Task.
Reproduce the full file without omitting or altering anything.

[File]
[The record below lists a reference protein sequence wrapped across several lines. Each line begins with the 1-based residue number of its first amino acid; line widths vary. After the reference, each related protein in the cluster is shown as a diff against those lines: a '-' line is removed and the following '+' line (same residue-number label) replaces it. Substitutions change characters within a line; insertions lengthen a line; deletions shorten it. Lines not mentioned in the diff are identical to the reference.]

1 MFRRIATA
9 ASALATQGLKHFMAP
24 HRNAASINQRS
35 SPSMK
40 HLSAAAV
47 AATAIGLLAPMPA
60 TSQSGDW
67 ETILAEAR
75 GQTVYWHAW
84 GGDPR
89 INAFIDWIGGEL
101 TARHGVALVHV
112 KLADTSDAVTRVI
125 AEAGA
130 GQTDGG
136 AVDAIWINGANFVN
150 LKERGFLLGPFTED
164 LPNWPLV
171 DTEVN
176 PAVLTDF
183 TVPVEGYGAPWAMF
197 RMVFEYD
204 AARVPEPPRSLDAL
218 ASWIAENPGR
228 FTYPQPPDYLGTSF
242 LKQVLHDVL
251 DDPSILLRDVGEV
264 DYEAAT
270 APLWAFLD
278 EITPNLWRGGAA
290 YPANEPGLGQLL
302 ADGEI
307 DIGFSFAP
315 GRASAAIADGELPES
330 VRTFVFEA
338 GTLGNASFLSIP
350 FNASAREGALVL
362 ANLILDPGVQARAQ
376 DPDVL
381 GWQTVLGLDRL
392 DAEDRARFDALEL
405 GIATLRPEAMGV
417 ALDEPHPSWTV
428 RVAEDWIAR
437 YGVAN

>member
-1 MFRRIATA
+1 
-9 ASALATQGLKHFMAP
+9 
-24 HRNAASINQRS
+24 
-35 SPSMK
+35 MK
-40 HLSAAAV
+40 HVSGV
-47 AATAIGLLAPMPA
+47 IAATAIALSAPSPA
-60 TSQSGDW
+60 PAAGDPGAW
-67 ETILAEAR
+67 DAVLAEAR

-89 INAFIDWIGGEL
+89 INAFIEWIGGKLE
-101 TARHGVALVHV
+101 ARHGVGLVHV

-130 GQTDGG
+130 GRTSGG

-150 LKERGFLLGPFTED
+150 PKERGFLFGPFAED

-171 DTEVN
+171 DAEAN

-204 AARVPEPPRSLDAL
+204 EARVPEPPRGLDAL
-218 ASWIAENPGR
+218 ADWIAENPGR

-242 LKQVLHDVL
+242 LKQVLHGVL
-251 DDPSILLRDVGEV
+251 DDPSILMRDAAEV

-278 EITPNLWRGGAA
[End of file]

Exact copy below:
[The record below lists a reference protein sequence wrapped across several lines. Each line begins with the 1-based residue number of its first amino acid; line widths vary. After the reference, each related protein in the cluster is shown as a diff against those lines: a '-' line is removed and the following '+' line (same residue-number label) replaces it. Substitutions change characters within a line; insertions lengthen a line; deletions shorten it. Lines not mentioned in the diff are identical to the reference.]

1 MFRRIATA
9 ASALATQGLKHFMAP
24 HRNAASINQRS
35 SPSMK
40 HLSAAAV
47 AATAIGLLAPMPA
60 TSQSGDW
67 ETILAEAR
75 GQTVYWHAW
84 GGDPR
89 INAFIDWIGGEL
101 TARHGVALVHV
112 KLADTSDAVTRVI
125 AEAGA
130 GQTDGG
136 AVDAIWINGANFVN
150 LKERGFLLGPFTED
164 LPNWPLV
171 DTEVN
176 PAVLTDF
183 TVPVEGYGAPWAMF
197 RMVFEYD
204 AARVPEPPRSLDAL
218 ASWIAENPGR
228 FTYPQPPDYLGTSF
242 LKQVLHDVL
251 DDPSILLRDVGEV
264 DYEAAT
270 APLWAFLD
278 EITPNLWRGGAA
290 YPANEPGLGQLL
302 ADGEI
307 DIGFSFAP
315 GRASAAIADGELPES
330 VRTFVFEA
338 GTLGNASFLSIP
350 FNASAREGALVL
362 ANLILDPGVQARAQ
376 DPDVL
381 GWQTVLGLDRL
392 DAEDRARFDALEL
405 GIATLRPEAMGV
417 ALDEPHPSWTV
428 RVAEDWIAR
437 YGVAN

>member
-1 MFRRIATA
+1 
-9 ASALATQGLKHFMAP
+9 
-24 HRNAASINQRS
+24 
-35 SPSMK
+35 MK
-40 HLSAAAV
+40 HVSGV
-47 AATAIGLLAPMPA
+47 IAATAIALSAPSPA
-60 TSQSGDW
+60 PAAGDPGAW
-67 ETILAEAR
+67 DAVLAEAR

-89 INAFIDWIGGEL
+89 INAFIEWIGGKLE
-101 TARHGVALVHV
+101 ARHGVGLVHV

-130 GQTDGG
+130 GRTSGG

-150 LKERGFLLGPFTED
+150 PKERGFLFGPFAED

-171 DTEVN
+171 DAEAN

-204 AARVPEPPRSLDAL
+204 EARVPEPPRGLDAL
-218 ASWIAENPGR
+218 ADWIAENPGR

-242 LKQVLHDVL
+242 LKQVLHGVL
-251 DDPSILLRDVGEV
+251 DDPSILMRDAAEV

-278 EITPNLWRGGAA